Eight years ago, New York Times columnist Thomas Friedman made a prediction, of sorts. In the long term, he wrote, “China can’t continue to grow at this pace indefinitely by only permitting its people to have economic liberty without political liberty.”
The prediction was hardly unusual. It has long been the asterisk appended to China’s boom. Yet in her cover story this week, Ann Scott Tyson leaves little doubt: China is not backing down. If anything, it is doubling down. Ann’s story is punctuated by surveillance cameras, censorship, and, in one case, a plainclothes police officer trailing her though Beijing.
Still, China’s power grows. President Xi Jinping is now openly talking about China replacing the West as a global model, and a trillion-dollar plan to dramatically expand its trade routes to the rest of the world shows the financial muscle behind his vision.
Were Mr. Friedman and so many others wrong? Is China poised to replace the West?
The first question remains a matter of basic economics. At some point, China’s manufacturing boom will end, and like the West, it will have to grow by becoming more innovative. Authoritarian states do not excel at innovation. So score one for Mr. Friedman, it seems.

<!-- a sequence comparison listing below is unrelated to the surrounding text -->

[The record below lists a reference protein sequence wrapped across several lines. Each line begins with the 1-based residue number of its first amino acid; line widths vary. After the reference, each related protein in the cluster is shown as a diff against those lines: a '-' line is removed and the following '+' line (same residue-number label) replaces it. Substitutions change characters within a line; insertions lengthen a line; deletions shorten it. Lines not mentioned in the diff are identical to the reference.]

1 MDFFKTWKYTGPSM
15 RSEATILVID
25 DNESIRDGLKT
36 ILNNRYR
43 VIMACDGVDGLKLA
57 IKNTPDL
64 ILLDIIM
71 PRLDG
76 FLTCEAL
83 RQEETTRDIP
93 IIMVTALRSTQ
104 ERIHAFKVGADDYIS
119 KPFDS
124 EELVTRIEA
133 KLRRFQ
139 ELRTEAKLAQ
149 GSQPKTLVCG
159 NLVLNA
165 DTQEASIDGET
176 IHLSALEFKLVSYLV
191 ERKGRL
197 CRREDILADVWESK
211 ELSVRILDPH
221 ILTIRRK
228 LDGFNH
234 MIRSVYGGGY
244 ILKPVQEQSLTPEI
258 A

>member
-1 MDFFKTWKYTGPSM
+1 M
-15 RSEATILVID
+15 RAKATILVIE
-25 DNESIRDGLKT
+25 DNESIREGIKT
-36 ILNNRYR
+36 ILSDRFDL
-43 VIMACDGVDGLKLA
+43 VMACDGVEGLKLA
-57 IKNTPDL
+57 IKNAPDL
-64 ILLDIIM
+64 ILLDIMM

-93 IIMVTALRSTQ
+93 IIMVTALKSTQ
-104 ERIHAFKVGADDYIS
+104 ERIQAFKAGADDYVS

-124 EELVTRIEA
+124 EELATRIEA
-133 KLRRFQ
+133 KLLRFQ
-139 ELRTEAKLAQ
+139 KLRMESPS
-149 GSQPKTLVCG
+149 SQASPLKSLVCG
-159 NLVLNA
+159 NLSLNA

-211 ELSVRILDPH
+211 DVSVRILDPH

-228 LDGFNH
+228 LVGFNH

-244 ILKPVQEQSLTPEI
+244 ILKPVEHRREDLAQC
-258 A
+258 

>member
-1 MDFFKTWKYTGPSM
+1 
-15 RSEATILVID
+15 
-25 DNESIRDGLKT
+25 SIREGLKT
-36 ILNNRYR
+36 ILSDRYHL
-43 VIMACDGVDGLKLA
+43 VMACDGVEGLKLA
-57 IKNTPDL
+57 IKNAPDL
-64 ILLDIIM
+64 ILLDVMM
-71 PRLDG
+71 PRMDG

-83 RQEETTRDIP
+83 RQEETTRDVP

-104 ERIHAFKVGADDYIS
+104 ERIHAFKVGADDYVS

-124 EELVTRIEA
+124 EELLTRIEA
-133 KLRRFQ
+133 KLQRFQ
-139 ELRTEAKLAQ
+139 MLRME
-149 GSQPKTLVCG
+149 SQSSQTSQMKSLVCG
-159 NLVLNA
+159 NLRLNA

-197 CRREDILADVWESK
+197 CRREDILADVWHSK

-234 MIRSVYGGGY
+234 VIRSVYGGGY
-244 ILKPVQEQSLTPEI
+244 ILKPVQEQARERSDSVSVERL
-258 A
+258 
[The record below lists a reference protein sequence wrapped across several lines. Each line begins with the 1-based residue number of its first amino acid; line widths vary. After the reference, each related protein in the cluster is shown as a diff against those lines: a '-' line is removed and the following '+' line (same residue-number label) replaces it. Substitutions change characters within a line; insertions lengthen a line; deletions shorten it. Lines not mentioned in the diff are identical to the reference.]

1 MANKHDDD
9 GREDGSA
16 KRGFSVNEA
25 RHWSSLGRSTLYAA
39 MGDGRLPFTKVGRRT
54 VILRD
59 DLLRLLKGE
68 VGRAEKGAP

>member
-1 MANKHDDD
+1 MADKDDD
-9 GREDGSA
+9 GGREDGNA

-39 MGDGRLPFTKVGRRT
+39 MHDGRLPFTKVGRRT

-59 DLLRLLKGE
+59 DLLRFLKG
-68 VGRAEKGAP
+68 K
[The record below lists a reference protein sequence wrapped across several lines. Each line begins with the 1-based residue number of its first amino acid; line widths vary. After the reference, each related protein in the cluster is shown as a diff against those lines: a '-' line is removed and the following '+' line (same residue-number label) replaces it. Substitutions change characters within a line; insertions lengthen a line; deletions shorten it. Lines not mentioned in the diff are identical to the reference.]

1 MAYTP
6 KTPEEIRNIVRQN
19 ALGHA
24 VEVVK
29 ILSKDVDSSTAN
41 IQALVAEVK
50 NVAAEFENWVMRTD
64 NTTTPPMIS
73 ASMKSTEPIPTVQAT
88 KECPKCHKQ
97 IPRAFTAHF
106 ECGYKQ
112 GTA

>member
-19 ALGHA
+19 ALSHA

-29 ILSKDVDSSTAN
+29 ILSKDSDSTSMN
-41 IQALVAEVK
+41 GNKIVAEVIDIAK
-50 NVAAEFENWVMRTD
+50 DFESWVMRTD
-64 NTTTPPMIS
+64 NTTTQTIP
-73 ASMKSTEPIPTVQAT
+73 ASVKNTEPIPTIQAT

It is the second question that is far more interesting.
For the past 70 years, the United States in particular has pioneered a completely new kind of global power. Often dubbed “soft power,” it has been based less on military strength and more on cultural, economic, and philosophical influence. It has resulted in a network of alliances. It has championed the spread of free markets and democracy. It has made Hollywood and Silicon Valley global brands. Put simply, it has replaced the old modes of imperialism with a gospel of universal values.
When experts criticize the Trump administration for its “America First” policy, they worry that America is abandoning this remarkable legacy.
By contrast, the emerging contours of Chinese influence look more like Classic Imperialism 2.0. Maybe not the military “hard power” of the past, but a “sharp power” of bullying and coercion to achieve national aims. In other words, China isn’t going to browbeat you about becoming more democratic, but it’s also much more apt to treat you like an accountant. Its worldview trends more toward transactions than alliances.
It is, in some ways, what Ann saw within China, too – a country that, one man said, has become blinded by materialism.
Yet China is hardly without values. The government has actually identified 12 core values. From the outside, some – like “democracy, freedom, and equality” – appear far more aspirational than actual. But sitting on a park bench in Beijing, moved to tears by the memories that came flooding back to her as she watched an amateur opera, Ann saw other core values expressed by a gentleman who sat next to her: harmony, civility, friendship.
The question is not whether China can promote these values to the world. The question is when the Chinese government will realize they are among the nation’s most valuable assets.